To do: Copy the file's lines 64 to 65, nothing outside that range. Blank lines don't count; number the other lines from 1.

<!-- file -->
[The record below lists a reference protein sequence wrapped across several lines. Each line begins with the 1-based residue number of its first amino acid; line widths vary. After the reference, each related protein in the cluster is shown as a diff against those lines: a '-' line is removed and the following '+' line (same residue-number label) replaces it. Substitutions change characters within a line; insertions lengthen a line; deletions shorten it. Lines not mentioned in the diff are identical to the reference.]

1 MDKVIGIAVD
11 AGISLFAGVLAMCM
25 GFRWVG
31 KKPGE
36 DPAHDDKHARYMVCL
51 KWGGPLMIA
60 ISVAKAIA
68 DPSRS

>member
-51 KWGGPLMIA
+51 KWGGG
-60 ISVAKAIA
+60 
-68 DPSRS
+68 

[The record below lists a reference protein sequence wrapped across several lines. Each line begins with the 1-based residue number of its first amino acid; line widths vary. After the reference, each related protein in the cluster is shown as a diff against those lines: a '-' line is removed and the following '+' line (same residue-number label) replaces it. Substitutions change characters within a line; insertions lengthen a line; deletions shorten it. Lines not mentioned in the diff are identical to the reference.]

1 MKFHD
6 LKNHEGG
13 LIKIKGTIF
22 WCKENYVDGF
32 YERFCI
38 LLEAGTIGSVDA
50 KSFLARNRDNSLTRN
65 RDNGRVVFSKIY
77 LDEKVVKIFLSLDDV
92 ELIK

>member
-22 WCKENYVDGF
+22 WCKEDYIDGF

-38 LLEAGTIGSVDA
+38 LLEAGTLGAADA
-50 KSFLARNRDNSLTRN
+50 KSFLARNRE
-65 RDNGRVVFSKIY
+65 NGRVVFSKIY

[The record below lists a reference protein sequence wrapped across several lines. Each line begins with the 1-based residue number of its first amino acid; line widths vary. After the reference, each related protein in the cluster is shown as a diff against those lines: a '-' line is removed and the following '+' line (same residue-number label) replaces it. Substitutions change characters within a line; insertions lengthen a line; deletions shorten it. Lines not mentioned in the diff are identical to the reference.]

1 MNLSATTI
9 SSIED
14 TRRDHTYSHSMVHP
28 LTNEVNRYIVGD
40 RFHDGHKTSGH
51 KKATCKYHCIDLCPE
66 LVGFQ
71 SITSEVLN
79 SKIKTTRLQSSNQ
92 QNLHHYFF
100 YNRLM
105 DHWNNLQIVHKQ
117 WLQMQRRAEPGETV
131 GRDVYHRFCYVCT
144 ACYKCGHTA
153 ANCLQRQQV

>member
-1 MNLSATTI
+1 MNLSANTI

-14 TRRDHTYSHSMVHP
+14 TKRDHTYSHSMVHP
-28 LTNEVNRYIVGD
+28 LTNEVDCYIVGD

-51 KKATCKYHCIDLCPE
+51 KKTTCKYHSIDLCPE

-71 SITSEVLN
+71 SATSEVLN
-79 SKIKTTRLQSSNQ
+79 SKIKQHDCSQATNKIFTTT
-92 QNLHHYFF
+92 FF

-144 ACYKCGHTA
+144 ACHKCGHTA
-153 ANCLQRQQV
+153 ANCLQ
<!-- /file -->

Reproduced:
+71 SATSEVLN
-79 SKIKTTRLQSSNQ